If you notice the shorter balls where you’re forced to move forward you’re forced to engage your legs a lot more and the shot doesn’t look as disjointed.
This advice should save OP a lot of time, money and heartache.
 
#27
Ridicilous and untrue, OP don't listen to this advice, its flat out wrong, you are clearly loading and pushing with ur legs, its the driving point that starts your every swing.

OP your swing is good to be honest, I fail to see how you lack much power, theres only 1 glaring thing that is robbing yout of alot of power as I see it, its your pause at the backswing, instead of having a nice loop that never stops the racquet so the racquet is constantly moving as you drop it and swing it, you pause it at the drop and then swing, thats the only major thing that robs you of power, other than that it looks nice and fluid.

Maybe also your racquet or string tension is at fault? Whats your racquet, strings and tension?
Why the "ridicilous and untrue" comments? Just disagree and debate.

I am about to "politely" :cool: disagree with one of your observations.

"instead of having a nice loop that never stops the racquet so the racquet is constantly moving as you drop it and swing it, you pause it at the drop and then swing, thats the only major thing that robs you of power,"


I think loops and drops are timing things, not power things. Check out Soderling below. His hand briefly comes to a complete stop behind his body.

 
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#29
The one thing I'm doing different than op is after the racquet turn I start by moving off hand out toward the incoming ball after pushing off right foot which starts left shoulder turning slightly before right shoulder, while racquet head still moving back into slot. It looks like op doing good with left hand on turn but then little momentum generated with left hand to get torso moving. Hand doesn't go out kept in close to body.
 
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#31
Why the "ridicilous and untrue" comments? Just disagree and debate.

I am about to "politely" :cool: disagree with one of your observations.

"instead of having a nice loop that never stops the racquet so the racquet is constantly moving as you drop it and swing it, you pause it at the drop and then swing, thats the only major thing that robs you of power,"


I think loops and drops are timing things, not power things. Check out Soderling below. His hand briefly comes to a complete stop behind his body.


Because I find it insulting to OP who has a good kinetic chain and overall technique of swing, that some guy claims he is not using his legs and almost arming the ball.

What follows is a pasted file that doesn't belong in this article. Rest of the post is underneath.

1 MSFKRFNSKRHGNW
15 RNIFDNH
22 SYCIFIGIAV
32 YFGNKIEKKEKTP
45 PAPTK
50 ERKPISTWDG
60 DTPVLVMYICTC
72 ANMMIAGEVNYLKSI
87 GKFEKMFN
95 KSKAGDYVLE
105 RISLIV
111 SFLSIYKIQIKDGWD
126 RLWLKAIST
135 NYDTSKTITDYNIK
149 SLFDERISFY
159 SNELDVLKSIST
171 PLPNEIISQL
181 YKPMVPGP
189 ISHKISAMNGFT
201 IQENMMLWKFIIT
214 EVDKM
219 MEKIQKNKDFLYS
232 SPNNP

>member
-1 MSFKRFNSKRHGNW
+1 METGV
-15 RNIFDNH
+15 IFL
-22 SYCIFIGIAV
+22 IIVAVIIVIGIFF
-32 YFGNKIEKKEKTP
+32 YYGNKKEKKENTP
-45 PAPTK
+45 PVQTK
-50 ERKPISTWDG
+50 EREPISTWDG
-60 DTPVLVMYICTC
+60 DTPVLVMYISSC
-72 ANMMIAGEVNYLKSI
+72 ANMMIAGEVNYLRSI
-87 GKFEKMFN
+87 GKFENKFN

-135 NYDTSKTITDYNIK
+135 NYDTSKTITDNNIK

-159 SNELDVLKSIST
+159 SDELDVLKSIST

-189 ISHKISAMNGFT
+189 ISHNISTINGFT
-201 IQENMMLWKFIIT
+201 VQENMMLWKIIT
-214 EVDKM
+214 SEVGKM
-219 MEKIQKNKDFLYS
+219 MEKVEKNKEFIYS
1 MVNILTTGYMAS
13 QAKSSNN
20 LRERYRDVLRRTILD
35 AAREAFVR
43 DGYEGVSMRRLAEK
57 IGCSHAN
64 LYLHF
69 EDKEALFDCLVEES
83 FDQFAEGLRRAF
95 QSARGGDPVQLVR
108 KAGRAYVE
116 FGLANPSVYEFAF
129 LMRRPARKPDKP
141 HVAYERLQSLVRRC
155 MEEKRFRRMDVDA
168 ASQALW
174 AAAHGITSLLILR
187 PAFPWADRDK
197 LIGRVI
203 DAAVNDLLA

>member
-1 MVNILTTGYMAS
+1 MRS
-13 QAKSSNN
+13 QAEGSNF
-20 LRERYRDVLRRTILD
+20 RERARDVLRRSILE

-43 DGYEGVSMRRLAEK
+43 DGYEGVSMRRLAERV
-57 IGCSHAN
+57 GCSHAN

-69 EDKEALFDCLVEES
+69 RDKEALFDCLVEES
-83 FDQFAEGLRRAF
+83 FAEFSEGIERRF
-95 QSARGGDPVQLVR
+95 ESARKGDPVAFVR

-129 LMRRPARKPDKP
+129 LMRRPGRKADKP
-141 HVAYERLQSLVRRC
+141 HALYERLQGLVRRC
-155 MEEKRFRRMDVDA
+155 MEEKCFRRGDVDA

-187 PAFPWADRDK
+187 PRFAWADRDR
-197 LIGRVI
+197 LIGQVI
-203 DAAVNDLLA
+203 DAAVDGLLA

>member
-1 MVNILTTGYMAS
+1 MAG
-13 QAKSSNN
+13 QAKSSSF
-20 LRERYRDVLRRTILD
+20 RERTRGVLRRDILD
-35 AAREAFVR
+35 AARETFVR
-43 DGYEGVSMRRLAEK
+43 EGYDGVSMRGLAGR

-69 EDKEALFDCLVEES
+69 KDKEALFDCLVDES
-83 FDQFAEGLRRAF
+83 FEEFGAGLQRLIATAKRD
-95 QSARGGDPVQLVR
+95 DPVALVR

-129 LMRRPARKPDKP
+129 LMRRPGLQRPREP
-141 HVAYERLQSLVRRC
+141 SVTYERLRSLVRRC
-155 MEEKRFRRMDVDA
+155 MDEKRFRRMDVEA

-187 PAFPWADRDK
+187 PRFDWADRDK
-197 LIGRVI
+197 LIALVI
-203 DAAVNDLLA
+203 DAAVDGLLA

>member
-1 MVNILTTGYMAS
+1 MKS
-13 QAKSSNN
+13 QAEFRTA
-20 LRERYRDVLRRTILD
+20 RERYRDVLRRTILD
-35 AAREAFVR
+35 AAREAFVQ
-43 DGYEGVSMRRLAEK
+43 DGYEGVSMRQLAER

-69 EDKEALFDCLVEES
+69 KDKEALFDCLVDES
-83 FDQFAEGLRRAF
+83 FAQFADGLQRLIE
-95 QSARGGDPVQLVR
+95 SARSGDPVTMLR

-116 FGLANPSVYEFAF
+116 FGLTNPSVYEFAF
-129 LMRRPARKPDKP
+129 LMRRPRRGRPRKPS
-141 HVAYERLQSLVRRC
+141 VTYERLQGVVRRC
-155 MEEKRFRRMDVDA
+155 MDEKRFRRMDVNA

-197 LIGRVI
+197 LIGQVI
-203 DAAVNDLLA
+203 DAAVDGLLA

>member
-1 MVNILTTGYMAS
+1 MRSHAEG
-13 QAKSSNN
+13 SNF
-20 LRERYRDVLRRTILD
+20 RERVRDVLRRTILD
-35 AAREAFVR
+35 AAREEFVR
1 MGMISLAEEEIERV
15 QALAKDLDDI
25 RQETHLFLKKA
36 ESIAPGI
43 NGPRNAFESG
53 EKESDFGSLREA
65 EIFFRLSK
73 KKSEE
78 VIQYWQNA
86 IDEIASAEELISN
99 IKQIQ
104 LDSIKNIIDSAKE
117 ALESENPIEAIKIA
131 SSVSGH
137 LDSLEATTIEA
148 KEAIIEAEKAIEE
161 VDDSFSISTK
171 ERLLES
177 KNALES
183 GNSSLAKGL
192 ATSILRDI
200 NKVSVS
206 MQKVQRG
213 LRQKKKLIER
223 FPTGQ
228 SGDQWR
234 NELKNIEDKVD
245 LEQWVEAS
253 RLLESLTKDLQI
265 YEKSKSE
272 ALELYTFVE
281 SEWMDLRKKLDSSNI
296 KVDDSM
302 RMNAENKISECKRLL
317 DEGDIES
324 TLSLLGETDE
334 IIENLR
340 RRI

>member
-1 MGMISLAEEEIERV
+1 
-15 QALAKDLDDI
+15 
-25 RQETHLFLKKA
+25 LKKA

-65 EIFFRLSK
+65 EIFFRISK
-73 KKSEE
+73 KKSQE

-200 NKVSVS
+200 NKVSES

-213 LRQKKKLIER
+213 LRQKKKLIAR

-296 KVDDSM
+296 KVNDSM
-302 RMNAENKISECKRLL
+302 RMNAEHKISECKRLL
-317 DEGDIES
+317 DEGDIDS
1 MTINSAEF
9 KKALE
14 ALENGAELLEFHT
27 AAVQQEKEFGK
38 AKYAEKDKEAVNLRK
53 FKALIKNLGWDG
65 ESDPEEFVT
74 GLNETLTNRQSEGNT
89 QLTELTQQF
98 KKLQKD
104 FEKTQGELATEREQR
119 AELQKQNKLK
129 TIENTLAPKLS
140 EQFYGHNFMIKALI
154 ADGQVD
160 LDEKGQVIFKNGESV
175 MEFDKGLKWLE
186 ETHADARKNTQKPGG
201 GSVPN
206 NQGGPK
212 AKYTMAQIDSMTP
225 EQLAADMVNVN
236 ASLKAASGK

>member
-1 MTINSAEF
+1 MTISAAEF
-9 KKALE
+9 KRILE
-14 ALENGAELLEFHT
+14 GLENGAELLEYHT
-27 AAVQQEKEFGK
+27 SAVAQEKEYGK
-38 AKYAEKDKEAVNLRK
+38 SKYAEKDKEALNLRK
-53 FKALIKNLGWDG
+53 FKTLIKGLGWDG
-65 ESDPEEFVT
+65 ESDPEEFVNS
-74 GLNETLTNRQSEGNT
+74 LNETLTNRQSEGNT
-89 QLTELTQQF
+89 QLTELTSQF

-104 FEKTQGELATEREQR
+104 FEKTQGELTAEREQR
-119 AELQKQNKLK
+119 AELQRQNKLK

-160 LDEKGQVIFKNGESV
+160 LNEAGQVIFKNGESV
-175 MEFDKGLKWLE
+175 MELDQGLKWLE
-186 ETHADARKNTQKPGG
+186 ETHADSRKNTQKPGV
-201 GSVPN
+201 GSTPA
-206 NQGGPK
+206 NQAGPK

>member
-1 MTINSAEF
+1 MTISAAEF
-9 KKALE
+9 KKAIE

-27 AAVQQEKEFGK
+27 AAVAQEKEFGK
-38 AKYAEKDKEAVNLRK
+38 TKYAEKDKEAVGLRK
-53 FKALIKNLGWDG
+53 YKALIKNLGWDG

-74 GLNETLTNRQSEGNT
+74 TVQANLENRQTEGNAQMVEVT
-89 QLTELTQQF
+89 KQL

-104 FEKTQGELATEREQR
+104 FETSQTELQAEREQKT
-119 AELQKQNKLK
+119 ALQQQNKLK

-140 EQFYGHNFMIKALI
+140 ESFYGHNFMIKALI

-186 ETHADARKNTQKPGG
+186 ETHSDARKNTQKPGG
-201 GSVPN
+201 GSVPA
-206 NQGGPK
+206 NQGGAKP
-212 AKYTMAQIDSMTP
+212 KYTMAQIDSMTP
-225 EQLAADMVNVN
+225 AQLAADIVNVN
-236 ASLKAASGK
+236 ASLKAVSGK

I politely disagree with your disagreement with me, on the video you showed Soderling has no stop in his swing, his racquet is moving all the time throughout the swing, meanwhile OP takes the racquet back then drops the racquet down and then he has a 2-3 second pause where his racquet is completely still with no movement, and then he starts his forward swing.
That stop of the momentum of the racquet makes him lose all the momentum from the racquet drop and makes him lose power.
Now of course that one little thing shouldn't make him loss that much power and OP should still swing a pretty hard shot, specialy with his good mechanics, so I assume the major reason might be the racquet, strings, tension or some combination of all, in my opinion.
 
#32
All the components are THERE !!! ... ... ... However, on some shots you have no racquet head drop at all ... on some shots you have a little, but almost half way through the forward stroke (too late to avoid giving a lot of momentum to a downward stroke path) ... on only one wide forehand did I see a low or early enough racquet head drop. Think of leading with your elbow ... and dropping the racquet head earlier, lower and farther back. Mindfully pointing your butt cap all the way to the net post before the forward stroke begins will help too.

MG
 
#33
I am in the process of changing my FH. Main issues was lack of “penetration/extension/drive” whatever you wish to call it. Symptom was evident in the following cases:
- pace-less balls
- moon balls to the baseline
I would almost always net them with too much topspin

Coach telling me
- my contact point is too much in front to allow proper drive
- I don’t “extend” through contact (think hitting 3 balls)